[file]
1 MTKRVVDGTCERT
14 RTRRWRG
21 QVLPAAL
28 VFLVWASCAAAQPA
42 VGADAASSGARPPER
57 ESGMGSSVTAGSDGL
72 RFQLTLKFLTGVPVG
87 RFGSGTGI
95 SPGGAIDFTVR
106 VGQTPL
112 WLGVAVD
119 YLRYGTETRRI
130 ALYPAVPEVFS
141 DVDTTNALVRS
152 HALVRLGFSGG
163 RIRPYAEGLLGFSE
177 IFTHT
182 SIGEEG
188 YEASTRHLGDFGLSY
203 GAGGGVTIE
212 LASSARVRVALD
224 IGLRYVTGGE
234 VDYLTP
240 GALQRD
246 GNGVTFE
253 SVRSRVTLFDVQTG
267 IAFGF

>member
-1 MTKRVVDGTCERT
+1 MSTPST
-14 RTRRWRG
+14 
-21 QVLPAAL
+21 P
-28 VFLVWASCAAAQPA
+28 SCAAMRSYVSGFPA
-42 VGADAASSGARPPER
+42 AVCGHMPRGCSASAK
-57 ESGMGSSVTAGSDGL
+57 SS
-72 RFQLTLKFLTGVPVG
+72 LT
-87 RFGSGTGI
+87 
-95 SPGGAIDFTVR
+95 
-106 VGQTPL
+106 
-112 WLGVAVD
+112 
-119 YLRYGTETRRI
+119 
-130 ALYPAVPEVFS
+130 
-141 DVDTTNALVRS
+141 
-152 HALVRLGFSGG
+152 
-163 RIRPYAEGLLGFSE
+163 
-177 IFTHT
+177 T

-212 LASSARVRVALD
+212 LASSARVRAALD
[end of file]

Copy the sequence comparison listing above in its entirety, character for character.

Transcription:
1 MTKRVVDGTCERT
14 RTRRWRG
21 QVLPAAL
28 VFLVWASCAAAQPA
42 VGADAASSGARPPER
57 ESGMGSSVTAGSDGL
72 RFQLTLKFLTGVPVG
87 RFGSGTGI
95 SPGGAIDFTVR
106 VGQTPL
112 WLGVAVD
119 YLRYGTETRRI
130 ALYPAVPEVFS
141 DVDTTNALVRS
152 HALVRLGFSGG
163 RIRPYAEGLLGFSE
177 IFTHT
182 SIGEEG
188 YEASTRHLGDFGLSY
203 GAGGGVTIE
212 LASSARVRVALD
224 IGLRYVTGGE
234 VDYLTP
240 GALQRD
246 GNGVTFE
253 SVRSRVTLFDVQTG
267 IAFGF

>member
-1 MTKRVVDGTCERT
+1 MSTPST
-14 RTRRWRG
+14 
-21 QVLPAAL
+21 P
-28 VFLVWASCAAAQPA
+28 SCAAMRSYVSGFPA
-42 VGADAASSGARPPER
+42 AVCGHMPRGCSASAK
-57 ESGMGSSVTAGSDGL
+57 SS
-72 RFQLTLKFLTGVPVG
+72 LT
-87 RFGSGTGI
+87 
-95 SPGGAIDFTVR
+95 
-106 VGQTPL
+106 
-112 WLGVAVD
+112 
-119 YLRYGTETRRI
+119 
-130 ALYPAVPEVFS
+130 
-141 DVDTTNALVRS
+141 
-152 HALVRLGFSGG
+152 
-163 RIRPYAEGLLGFSE
+163 
-177 IFTHT
+177 T

-212 LASSARVRVALD
+212 LASSARVRAALD